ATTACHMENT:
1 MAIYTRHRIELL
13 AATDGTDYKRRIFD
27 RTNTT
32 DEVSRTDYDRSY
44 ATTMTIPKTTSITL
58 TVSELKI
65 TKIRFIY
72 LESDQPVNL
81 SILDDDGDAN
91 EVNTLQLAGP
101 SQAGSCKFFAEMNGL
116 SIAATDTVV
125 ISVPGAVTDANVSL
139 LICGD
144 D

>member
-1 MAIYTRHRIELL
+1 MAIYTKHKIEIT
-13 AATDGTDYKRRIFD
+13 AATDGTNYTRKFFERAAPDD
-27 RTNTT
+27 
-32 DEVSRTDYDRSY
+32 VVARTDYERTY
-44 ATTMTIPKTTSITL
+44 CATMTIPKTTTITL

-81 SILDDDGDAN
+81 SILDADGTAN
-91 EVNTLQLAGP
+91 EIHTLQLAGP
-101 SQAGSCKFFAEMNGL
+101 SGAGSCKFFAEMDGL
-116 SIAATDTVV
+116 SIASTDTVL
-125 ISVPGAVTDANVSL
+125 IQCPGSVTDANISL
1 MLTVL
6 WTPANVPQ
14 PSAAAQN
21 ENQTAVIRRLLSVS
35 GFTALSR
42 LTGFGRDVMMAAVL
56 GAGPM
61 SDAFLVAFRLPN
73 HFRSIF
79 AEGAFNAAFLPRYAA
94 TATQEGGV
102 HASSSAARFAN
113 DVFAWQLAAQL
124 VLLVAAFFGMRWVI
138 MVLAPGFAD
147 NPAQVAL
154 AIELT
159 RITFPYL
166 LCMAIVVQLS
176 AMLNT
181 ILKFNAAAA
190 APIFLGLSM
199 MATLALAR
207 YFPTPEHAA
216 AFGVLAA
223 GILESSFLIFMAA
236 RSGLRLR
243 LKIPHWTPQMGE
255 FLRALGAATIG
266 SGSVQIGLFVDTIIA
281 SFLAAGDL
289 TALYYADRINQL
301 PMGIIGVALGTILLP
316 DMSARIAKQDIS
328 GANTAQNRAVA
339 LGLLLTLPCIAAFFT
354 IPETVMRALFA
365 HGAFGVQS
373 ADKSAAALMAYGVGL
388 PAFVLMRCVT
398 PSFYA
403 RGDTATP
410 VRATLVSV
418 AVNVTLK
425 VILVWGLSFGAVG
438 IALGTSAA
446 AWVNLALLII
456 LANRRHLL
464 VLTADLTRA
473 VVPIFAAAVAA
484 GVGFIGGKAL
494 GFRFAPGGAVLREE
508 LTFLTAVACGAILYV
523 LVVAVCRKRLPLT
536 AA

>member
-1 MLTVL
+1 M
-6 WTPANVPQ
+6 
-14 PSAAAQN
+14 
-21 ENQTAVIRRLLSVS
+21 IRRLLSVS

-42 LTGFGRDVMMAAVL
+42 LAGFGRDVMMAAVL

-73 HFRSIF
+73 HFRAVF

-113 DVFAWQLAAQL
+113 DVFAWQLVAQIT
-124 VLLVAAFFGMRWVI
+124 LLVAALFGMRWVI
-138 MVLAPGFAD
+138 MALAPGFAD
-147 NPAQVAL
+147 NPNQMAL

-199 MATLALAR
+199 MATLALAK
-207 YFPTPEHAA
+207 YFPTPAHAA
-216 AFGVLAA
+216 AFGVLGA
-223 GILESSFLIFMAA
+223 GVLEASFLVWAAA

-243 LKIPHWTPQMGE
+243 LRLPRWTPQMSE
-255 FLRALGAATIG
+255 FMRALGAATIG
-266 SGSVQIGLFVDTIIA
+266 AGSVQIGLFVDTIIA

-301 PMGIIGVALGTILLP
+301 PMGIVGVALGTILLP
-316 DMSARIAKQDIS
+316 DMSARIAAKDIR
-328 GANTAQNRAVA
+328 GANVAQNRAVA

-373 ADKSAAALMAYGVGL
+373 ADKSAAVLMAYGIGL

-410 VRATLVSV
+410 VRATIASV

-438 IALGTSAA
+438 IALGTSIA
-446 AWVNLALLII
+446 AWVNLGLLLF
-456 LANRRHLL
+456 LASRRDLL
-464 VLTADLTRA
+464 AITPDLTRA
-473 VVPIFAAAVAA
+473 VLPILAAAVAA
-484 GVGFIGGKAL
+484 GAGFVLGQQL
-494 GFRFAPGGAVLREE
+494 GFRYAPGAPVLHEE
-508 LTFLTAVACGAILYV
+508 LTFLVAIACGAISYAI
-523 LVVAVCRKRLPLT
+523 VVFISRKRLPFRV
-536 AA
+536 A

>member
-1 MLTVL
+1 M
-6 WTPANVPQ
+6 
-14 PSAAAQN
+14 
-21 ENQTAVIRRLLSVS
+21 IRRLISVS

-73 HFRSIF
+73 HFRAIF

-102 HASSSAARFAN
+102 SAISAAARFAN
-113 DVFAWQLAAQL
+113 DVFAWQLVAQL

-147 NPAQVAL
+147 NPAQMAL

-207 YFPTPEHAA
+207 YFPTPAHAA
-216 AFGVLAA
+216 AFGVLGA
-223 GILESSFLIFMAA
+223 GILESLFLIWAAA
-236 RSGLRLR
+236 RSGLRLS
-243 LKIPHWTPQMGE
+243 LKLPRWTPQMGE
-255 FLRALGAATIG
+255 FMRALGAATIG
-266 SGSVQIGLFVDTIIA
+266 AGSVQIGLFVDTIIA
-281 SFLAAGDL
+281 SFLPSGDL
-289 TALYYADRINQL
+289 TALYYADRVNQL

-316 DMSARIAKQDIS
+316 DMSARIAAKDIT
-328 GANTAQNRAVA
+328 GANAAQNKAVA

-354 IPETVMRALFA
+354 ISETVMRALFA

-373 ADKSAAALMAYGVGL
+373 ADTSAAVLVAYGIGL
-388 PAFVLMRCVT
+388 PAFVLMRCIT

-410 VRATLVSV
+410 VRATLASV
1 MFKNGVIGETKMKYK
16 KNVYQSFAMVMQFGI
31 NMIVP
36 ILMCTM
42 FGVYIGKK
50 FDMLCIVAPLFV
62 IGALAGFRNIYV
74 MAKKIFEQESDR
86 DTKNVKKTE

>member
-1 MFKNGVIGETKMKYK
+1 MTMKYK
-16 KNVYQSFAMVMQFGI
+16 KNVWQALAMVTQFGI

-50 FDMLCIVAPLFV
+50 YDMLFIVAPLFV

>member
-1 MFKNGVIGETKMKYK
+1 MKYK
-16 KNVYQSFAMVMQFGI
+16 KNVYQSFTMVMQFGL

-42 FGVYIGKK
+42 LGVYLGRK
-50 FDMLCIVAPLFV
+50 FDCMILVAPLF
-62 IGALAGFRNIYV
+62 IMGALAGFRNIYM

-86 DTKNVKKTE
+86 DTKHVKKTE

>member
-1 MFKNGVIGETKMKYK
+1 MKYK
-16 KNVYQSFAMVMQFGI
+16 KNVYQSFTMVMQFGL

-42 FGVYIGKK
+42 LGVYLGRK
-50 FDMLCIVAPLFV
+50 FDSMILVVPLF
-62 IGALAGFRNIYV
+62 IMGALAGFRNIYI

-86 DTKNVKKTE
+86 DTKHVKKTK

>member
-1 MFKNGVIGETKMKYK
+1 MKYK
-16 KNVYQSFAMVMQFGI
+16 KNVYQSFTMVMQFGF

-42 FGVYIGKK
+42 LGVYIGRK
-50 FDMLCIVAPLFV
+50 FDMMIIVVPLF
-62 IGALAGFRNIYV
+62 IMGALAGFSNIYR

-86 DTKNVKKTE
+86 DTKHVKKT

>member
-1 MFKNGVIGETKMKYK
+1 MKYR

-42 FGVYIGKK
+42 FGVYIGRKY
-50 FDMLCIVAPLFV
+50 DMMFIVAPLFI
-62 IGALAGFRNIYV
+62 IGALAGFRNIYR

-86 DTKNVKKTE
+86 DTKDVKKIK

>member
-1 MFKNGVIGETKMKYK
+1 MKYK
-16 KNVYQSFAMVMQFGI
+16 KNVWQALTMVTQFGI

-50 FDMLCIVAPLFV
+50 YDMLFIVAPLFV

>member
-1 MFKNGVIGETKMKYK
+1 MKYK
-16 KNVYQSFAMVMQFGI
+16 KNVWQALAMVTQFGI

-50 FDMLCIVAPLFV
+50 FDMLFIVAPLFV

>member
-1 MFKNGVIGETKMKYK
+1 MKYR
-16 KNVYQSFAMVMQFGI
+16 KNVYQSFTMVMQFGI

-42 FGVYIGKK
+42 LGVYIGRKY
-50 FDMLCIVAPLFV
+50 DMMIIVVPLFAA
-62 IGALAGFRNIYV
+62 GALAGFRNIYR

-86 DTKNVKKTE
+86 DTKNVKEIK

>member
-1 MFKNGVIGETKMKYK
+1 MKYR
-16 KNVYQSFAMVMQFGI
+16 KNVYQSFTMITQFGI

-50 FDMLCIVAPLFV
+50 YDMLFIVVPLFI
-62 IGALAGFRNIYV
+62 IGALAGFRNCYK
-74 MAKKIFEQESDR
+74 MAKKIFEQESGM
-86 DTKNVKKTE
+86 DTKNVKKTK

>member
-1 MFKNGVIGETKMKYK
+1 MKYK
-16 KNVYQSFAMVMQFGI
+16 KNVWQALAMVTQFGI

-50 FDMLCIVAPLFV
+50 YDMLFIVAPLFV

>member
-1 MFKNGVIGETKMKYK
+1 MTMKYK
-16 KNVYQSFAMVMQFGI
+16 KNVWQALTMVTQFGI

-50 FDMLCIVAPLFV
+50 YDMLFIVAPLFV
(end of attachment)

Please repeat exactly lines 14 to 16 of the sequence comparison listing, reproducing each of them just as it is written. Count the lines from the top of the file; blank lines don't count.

139 LICGD
144 D

>member